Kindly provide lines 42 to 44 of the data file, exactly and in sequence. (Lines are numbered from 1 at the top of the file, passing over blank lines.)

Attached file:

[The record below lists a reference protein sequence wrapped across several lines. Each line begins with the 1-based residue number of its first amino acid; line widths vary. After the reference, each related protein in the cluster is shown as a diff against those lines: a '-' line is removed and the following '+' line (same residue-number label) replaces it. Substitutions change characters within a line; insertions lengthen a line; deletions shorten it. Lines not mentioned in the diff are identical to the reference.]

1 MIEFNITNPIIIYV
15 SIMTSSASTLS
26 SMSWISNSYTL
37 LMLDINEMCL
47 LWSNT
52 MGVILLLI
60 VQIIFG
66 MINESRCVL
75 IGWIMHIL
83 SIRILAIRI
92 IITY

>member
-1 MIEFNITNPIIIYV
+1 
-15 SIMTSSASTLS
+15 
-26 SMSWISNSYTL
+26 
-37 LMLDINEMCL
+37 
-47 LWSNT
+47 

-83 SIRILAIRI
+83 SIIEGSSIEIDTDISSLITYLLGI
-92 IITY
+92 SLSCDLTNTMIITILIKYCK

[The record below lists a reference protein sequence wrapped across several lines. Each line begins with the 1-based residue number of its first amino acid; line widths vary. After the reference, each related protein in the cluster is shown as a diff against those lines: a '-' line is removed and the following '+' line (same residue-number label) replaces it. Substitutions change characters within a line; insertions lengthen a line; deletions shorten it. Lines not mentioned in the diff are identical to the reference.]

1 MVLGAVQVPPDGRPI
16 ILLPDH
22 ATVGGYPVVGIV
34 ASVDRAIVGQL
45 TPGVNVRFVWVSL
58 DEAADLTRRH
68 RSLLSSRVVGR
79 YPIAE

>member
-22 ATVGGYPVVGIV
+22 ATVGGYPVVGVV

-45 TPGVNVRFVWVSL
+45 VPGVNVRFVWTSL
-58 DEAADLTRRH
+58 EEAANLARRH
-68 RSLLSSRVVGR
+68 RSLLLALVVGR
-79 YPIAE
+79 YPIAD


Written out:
-58 DEAADLTRRH
+58 EEAANLARRH
-68 RSLLSSRVVGR